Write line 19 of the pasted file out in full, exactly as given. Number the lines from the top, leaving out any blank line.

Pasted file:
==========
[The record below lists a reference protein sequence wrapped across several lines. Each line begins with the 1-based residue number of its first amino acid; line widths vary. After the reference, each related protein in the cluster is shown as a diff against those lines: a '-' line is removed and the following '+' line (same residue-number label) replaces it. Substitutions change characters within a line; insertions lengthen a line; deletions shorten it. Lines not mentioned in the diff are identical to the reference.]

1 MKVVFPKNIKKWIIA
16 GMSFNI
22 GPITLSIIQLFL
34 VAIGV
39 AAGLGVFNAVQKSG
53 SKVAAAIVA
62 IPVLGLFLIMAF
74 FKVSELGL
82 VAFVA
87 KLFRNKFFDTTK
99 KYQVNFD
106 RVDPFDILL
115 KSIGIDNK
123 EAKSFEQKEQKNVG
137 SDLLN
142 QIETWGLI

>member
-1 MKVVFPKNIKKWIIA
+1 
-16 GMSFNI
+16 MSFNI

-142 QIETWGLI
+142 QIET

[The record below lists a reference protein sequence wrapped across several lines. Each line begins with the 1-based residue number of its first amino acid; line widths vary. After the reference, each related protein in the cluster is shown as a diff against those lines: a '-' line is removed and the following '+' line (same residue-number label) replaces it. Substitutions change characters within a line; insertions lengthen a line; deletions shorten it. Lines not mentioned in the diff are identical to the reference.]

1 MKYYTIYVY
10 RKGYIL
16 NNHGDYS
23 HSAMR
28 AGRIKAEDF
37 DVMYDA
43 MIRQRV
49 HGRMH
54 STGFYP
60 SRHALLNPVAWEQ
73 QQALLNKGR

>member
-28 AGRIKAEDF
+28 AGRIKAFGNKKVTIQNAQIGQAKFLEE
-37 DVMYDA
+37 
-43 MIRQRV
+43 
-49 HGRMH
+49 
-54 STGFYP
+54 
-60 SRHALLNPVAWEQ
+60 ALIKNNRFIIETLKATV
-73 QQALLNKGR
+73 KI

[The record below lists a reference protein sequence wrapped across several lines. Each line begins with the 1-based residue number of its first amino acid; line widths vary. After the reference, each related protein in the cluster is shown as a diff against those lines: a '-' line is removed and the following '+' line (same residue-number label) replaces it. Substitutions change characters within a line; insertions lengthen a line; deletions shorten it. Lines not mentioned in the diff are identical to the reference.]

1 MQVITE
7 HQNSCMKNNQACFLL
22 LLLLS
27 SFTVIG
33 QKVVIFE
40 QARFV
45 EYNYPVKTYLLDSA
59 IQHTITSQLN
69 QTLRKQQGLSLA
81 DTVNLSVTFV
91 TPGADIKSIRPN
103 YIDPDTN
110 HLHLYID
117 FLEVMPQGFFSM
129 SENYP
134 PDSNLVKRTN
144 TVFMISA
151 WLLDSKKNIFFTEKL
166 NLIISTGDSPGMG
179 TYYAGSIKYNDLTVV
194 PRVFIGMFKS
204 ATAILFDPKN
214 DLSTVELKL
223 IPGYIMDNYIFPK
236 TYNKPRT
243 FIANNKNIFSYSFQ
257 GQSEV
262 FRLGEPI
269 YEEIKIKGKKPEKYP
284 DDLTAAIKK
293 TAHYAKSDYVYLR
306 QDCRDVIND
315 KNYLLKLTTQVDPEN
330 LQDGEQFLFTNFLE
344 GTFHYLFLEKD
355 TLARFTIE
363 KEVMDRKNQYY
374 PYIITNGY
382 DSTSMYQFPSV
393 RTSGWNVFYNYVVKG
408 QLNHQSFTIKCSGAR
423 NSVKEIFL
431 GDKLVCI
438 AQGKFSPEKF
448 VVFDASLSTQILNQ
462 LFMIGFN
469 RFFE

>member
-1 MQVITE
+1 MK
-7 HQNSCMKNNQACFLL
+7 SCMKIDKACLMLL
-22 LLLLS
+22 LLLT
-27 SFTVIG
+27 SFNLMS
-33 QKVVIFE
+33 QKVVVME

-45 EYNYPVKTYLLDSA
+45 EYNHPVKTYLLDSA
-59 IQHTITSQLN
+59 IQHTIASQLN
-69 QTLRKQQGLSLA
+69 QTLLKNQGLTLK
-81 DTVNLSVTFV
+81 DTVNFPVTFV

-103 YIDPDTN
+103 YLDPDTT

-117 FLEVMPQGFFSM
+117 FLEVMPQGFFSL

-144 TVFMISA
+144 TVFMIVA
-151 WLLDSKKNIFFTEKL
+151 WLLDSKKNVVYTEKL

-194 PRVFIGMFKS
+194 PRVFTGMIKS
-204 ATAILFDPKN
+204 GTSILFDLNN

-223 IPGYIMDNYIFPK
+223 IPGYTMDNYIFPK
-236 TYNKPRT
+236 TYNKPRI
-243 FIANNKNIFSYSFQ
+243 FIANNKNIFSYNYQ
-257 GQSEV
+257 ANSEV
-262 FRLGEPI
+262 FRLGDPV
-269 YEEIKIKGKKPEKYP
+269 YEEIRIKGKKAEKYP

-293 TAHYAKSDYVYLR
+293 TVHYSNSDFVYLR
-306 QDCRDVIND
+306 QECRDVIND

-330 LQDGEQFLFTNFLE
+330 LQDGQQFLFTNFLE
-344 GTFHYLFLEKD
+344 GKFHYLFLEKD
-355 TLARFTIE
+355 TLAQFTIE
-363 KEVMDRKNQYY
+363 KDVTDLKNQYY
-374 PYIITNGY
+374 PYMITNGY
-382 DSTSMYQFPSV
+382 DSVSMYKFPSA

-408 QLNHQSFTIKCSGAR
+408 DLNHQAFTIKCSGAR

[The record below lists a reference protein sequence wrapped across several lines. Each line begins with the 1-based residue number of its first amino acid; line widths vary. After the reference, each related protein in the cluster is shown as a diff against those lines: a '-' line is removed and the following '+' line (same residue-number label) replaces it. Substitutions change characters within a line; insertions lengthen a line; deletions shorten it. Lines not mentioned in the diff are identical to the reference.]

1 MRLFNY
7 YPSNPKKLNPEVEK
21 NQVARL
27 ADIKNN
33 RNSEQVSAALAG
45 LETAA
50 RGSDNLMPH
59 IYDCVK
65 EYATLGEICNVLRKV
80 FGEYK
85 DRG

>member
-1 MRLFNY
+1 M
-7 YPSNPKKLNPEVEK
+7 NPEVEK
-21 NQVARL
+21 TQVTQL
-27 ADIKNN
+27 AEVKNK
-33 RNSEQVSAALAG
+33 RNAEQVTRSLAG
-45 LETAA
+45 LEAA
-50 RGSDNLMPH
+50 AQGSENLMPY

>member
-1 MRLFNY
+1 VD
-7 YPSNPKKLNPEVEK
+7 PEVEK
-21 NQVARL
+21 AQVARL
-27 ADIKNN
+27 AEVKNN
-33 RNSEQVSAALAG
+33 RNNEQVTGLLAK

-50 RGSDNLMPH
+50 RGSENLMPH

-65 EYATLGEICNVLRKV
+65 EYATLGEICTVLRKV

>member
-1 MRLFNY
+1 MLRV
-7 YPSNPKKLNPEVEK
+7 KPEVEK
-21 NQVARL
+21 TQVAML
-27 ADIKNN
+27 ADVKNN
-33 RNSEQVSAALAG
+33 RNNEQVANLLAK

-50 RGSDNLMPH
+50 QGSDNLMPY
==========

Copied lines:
-1 MKVVFPKNIKKWIIA